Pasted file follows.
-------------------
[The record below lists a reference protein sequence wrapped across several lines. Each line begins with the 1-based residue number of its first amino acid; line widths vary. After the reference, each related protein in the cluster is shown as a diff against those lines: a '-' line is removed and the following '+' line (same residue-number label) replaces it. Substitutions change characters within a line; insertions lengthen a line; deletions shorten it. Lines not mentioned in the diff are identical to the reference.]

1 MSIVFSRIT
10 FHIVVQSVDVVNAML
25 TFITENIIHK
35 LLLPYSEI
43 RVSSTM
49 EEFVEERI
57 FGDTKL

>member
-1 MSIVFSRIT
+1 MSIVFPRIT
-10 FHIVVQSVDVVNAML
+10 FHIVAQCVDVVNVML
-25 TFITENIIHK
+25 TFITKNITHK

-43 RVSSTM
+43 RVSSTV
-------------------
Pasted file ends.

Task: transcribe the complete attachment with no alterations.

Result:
[The record below lists a reference protein sequence wrapped across several lines. Each line begins with the 1-based residue number of its first amino acid; line widths vary. After the reference, each related protein in the cluster is shown as a diff against those lines: a '-' line is removed and the following '+' line (same residue-number label) replaces it. Substitutions change characters within a line; insertions lengthen a line; deletions shorten it. Lines not mentioned in the diff are identical to the reference.]

1 MSIVFSRIT
10 FHIVVQSVDVVNAML
25 TFITENIIHK
35 LLLPYSEI
43 RVSSTM
49 EEFVEERI
57 FGDTKL

>member
-1 MSIVFSRIT
+1 MSIVFPRIT
-10 FHIVVQSVDVVNAML
+10 FHIVAQCVDVVNVML
-25 TFITENIIHK
+25 TFITKNITHK

-43 RVSSTM
+43 RVSSTV